over 2 years ago • 3 mins
AT&T revealed an encouraging second-quarter update on Thursday, as the telecoms and media giant’s customers realized a life without WiFi isn’t much of a life at all.
What does this mean?
AT&T recorded more net new subscribers last quarter than investors were expecting, partly because it managed to hold on to so many. It’s not exactly convenient, after all, to switch your cell phone or internet provider when you need to log in to the boardroom from your bedroom. AT&T’s marquee acquisition pulled its weight too: Warner Media saw its revenue climb a better-than-expected 30% from the same time last year. Between those two triumphs, the company beat revenue and profit expectations for the quarter, while also pushing up its earnings estimate for the rest of the year – and investors duly sent its stock up on Thursday.
Why should I care?
The bigger picture: You’re gonna need a bigger bundle.
For years now, global telecoms and media providers have been teaming up to provide services that one has and the other doesn’t. The thinking is that bundling together a variety of products – including phone services, television packages, mobile data, and broadband – will make customers less likely to leave, as well as give companies more room to hike prices over time. AT&T has been following this strategy to the letter, and it seems to be paying off – so much so that investors and rivals alike might want to take note.
For markets: Not all deals are created equal.
The success of Warner Media – bought by AT&T in 2018 – is a reminder of how effective a well-executed acquisition strategy can be. But it’s also pretty rare: the majority of mergers and acquisitions can take years to pay off, even if companies talk a big game about the extra revenue they’ll earn once they team up. If you only have a short-term investing horizon, then, it’s worth being aware that you stand to lose out.
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The European Central Bank (ECB) announced in an update on Thursday that it won’t be tweaking interest rates, but it will keep being agonizingly cautious.
What does this mean?
You’d be hard-pressed to find an economist who was expecting the ECB to adjust key interest rates on Thursday. And spoilers ahead for any contrarians still out there: the central bank said it won’t increase rates until inflation hits its new target of 2% and stays there for a while.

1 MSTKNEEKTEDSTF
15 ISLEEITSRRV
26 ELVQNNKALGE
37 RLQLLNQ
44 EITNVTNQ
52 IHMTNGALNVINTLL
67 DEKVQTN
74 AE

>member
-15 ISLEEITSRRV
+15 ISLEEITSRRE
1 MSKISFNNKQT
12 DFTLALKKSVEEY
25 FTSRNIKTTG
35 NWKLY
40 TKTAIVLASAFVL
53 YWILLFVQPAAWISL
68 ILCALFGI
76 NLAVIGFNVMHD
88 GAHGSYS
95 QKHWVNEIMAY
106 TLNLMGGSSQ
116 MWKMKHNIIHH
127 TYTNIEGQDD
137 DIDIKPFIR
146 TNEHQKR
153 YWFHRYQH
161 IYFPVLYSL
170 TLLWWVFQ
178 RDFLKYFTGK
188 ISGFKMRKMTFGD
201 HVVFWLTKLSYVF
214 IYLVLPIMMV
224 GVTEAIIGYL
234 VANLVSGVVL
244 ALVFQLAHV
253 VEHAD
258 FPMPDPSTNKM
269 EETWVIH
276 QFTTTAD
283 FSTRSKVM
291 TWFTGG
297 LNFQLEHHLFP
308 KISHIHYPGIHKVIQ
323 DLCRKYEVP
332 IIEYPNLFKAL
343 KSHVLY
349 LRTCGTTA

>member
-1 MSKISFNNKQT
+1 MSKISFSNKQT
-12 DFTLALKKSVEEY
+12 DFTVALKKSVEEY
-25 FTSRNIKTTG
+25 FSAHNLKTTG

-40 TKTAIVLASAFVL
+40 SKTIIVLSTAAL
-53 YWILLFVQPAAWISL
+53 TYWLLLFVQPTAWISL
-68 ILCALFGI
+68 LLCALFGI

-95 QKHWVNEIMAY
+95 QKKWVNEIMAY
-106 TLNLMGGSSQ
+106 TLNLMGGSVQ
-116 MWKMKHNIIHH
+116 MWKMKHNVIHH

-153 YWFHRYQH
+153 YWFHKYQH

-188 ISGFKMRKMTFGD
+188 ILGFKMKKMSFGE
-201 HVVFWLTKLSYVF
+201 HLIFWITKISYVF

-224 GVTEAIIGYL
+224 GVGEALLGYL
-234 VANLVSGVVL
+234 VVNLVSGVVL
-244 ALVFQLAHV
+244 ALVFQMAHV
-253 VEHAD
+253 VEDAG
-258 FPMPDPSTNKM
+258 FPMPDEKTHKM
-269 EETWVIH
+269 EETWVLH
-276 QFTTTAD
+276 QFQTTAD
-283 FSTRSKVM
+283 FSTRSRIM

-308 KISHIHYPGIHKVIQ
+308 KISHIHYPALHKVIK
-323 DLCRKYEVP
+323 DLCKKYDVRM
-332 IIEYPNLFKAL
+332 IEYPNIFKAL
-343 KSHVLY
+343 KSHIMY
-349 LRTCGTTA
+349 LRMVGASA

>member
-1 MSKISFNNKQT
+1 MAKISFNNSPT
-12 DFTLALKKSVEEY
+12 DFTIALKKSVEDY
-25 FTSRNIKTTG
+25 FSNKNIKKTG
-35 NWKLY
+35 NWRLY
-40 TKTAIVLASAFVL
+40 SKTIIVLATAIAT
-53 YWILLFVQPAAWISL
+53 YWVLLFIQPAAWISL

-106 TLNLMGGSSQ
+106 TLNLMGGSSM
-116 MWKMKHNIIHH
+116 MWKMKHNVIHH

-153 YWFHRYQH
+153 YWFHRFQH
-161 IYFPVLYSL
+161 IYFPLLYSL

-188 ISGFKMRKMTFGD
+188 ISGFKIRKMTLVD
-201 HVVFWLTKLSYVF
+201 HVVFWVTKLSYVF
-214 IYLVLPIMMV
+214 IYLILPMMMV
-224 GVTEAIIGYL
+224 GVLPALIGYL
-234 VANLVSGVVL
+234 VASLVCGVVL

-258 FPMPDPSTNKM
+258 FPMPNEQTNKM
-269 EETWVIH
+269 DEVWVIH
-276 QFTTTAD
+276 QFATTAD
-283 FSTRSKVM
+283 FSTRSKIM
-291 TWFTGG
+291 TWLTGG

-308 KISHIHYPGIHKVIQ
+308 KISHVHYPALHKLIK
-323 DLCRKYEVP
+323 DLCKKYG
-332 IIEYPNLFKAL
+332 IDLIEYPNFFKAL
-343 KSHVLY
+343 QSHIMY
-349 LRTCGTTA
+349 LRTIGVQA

Still, the ECB did announce that it’ll keep buying bonds for as long as needed to support the eurozone economy. In fact, the central bank said it’ll probably spend more in the next few months than it did in the first few of this year. That demand should keep bond prices high and yields – and, by extension, effective interest rates – low, which should encourage economy-boosting borrowing.
Why should I care?
For markets: The ECB’s plan is working.
The ECB basically promised in March to do whatever it takes to limit European borrowing costs, and Italy’s 10-year government bond yield is a good way to track how well investors think it's keeping its pledge. That yield has fallen from highs of almost 1% earlier this year to just 0.66% now. So if the ECB’s bond-buying has enabled Italy – the riskiest eurozone economy – to borrow so cheaply, the rest of the bloc must be paying even less. And that should help boost growth once we’re well and truly out the other side of this pandemic.
The bigger picture: How long is the ECB’s piece of string?
The ECB has dubbed its current spending plan its “pandemic emergency purchase programme”, which begs the question: when will the “emergency” be over? The answer will determine when and how quickly the central bank withdraws its bond-buying – and it’s one investors need to know if they want to avoid a severe case of whiplash.
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